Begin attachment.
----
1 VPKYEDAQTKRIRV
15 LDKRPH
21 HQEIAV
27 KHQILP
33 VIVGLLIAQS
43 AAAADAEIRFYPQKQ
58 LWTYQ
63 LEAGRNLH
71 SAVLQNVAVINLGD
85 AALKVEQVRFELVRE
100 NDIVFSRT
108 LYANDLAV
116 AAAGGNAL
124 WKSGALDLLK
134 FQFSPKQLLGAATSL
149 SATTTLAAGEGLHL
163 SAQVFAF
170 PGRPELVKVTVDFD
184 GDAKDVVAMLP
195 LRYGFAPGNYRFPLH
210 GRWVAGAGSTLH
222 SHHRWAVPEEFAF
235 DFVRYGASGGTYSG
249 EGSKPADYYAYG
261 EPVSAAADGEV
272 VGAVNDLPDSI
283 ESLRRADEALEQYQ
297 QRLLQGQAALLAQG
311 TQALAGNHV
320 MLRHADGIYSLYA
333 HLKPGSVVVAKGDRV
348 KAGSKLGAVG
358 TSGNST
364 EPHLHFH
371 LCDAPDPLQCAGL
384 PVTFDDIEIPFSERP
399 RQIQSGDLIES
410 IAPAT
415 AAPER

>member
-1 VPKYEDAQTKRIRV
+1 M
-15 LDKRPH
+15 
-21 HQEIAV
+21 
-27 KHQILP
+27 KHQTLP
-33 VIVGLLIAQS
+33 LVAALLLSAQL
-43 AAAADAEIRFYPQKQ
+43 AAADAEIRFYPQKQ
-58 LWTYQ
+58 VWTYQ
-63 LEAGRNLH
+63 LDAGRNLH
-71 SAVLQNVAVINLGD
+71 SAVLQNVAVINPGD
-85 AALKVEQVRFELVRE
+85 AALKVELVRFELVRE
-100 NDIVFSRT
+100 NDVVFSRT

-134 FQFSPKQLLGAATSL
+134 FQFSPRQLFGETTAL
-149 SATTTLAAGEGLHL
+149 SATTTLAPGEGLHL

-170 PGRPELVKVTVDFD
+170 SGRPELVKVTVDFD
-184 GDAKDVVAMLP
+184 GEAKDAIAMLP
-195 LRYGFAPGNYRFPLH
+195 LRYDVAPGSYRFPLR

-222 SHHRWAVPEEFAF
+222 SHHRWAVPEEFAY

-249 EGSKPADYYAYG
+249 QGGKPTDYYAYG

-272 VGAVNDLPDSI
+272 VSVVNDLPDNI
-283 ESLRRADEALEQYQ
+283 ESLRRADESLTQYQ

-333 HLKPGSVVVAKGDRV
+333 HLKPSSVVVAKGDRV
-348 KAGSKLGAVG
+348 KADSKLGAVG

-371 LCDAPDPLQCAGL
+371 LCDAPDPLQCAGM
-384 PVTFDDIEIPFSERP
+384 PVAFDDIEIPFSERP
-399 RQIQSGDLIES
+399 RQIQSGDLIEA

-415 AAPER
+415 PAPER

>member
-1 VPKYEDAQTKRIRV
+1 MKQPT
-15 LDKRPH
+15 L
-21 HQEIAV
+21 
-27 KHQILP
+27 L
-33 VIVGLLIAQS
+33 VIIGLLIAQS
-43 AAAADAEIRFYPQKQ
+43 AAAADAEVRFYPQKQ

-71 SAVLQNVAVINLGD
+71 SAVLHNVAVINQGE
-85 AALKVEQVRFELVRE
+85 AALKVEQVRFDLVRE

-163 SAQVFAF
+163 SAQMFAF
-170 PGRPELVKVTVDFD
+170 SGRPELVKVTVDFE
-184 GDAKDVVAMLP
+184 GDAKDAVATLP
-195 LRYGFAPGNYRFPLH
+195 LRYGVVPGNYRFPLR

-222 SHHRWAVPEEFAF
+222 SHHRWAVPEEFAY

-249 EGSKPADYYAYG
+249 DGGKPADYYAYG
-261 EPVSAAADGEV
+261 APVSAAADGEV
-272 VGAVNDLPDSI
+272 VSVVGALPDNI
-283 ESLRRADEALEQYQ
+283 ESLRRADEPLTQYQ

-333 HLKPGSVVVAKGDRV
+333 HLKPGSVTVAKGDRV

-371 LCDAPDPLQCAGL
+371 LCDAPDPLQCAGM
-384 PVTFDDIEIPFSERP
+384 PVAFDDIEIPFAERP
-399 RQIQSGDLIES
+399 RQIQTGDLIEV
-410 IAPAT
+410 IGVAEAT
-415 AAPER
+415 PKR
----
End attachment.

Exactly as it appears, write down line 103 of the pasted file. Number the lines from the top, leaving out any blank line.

+33 VIIGLLIAQS